Good morning from Augusta, where legislators are revving up — as much as they ever do — for Monday’s special session. Here’s their soundtrack.

Lawmakers are returning to Augusta ostensibly to fix two problems. They all seem to agree that one, federal objections to Maine’s first-in-the-nation food sovereignty law passed earlier this year, is pressing. There has been disagreement between some legislators, notably Senate President Mike Thibodeau, and Gov. Paul LePage over the urgency of the other — funding a state data agency. But the Senate chairman of the Appropriations Committee has introduced a bill to address LePage’s concerns, and his committee will discuss that proposal today in hopes of having a recommendation for the full Legislature on Monday.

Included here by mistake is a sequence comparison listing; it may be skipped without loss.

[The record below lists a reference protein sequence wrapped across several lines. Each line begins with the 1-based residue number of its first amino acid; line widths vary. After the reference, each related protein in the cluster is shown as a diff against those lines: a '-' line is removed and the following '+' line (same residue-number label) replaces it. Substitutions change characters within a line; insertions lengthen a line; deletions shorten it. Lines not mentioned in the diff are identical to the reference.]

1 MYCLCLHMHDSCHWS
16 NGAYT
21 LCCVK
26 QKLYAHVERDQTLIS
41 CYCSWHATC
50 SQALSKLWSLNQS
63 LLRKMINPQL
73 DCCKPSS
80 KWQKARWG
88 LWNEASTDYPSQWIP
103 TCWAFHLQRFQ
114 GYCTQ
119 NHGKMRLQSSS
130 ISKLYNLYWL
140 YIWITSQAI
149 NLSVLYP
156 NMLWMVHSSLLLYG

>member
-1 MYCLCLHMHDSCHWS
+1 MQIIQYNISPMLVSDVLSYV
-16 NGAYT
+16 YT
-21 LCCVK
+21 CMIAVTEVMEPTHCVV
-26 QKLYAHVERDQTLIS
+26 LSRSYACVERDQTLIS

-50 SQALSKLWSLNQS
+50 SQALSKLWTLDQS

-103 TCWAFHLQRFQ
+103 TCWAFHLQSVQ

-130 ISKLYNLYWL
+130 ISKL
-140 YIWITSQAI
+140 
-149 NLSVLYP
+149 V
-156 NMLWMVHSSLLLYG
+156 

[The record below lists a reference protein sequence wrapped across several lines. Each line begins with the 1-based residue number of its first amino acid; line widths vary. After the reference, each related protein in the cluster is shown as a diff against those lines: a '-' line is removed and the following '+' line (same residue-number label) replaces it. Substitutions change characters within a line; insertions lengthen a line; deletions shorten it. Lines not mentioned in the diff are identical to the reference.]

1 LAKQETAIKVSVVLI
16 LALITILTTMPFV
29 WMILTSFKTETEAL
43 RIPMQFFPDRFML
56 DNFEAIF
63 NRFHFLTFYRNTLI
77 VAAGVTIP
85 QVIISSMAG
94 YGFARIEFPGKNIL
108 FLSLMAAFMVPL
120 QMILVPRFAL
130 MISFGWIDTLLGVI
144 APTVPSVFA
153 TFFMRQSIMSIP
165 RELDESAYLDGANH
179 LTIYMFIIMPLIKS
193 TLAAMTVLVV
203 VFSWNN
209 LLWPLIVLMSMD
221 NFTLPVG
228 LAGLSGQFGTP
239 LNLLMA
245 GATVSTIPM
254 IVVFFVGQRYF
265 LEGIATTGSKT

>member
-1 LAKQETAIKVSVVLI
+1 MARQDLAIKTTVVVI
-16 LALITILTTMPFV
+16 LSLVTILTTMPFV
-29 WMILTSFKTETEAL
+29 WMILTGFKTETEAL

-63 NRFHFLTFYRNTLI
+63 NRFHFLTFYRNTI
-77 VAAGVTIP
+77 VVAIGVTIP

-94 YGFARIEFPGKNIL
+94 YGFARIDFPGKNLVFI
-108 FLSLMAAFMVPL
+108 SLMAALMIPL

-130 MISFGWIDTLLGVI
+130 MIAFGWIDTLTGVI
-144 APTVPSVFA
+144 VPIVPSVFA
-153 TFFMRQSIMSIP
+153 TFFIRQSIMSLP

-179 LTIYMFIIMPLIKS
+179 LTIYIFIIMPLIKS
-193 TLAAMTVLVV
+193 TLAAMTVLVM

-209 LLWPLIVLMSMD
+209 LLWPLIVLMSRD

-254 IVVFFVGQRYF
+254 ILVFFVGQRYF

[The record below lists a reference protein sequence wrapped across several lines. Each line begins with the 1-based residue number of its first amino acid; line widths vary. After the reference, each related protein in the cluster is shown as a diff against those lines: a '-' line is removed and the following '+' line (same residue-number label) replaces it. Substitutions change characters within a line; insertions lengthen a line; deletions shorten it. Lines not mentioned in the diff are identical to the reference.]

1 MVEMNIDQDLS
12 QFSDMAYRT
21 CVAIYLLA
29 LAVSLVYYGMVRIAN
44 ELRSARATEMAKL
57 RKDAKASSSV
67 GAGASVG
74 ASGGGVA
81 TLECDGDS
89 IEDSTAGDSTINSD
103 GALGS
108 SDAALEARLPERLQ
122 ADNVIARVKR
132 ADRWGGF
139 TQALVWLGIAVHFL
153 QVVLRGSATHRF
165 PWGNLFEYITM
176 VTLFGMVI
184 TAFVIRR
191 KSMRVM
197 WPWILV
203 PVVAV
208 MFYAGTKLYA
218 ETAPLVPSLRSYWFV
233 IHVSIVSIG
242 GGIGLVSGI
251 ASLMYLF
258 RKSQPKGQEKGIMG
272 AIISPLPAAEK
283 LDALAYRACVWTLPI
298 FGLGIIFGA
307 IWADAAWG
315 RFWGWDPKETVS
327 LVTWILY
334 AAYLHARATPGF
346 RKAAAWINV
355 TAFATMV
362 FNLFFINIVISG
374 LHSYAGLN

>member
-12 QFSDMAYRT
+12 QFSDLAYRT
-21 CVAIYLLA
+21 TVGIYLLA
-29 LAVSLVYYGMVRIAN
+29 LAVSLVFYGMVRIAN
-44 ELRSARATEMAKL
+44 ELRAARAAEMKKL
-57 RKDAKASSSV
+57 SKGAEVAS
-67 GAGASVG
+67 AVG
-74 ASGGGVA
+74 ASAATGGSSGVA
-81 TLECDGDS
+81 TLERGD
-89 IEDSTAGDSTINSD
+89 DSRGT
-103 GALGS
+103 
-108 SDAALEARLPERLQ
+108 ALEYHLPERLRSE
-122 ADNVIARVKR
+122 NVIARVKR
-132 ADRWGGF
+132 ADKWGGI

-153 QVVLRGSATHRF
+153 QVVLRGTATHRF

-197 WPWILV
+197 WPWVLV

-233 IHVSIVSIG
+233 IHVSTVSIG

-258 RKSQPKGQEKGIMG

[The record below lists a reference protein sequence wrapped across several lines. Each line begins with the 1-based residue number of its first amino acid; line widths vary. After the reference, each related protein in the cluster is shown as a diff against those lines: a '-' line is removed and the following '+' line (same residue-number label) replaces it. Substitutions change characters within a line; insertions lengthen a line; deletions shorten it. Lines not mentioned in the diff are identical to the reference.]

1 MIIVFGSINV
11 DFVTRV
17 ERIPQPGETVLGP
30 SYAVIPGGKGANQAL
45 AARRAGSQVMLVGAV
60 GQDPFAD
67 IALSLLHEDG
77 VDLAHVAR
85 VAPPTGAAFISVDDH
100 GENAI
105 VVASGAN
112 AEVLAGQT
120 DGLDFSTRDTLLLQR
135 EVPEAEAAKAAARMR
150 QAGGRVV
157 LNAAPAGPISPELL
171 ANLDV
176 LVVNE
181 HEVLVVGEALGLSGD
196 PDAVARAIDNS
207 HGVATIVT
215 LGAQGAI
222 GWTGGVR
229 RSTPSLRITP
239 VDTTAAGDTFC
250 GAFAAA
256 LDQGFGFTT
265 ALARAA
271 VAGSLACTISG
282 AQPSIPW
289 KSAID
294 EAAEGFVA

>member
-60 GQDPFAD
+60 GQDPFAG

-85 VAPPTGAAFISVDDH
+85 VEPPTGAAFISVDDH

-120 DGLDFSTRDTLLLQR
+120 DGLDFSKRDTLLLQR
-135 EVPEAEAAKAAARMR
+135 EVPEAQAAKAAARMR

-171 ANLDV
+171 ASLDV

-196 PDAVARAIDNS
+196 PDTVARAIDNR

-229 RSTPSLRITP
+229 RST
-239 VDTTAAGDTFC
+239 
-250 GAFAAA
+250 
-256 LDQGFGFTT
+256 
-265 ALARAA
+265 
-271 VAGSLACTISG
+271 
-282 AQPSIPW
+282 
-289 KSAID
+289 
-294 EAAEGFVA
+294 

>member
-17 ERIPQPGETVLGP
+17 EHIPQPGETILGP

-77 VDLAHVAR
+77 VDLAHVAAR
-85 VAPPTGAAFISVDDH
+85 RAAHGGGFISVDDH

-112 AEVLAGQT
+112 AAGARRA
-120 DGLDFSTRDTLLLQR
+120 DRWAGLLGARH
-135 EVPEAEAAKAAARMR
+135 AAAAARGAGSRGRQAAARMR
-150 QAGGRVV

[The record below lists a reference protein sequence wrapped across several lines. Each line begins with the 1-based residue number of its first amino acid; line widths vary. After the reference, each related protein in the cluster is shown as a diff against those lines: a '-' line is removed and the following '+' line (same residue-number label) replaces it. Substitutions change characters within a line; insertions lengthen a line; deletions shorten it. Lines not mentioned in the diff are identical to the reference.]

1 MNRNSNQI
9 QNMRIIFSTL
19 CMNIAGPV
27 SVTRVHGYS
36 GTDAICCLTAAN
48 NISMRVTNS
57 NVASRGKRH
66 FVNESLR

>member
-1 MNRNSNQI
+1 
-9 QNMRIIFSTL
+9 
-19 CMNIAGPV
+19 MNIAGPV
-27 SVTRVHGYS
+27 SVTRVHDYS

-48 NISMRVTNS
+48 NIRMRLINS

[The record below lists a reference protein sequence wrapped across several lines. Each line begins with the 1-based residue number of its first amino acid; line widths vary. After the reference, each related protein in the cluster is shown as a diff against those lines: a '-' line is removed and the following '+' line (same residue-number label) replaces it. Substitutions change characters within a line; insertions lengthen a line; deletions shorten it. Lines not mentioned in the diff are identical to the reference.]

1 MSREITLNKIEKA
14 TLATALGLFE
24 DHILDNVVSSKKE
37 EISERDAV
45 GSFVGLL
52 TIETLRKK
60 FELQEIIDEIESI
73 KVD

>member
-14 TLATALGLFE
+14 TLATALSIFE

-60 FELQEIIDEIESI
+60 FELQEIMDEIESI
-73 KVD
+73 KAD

But there will be elephants in the room. And they will not just be Republicans. Perhaps the largest, or most ornery or whatever, is the ranked-choice voting law enacted last year during a statewide referendum. An advisory opinion by the Maine Supreme Judicial Court found the law at odds with the Maine Constitution. Republicans and Democrats have been unable to agree whether to repeal the law or try to fix it. One proposal that has surfaced recently would apply ranked-choice voting to only primaries. Leaving the situation unresolved until the next regular session starts in January pushes Maine closer to chaos and the threat of legal challenges after the June primaries.

And there are

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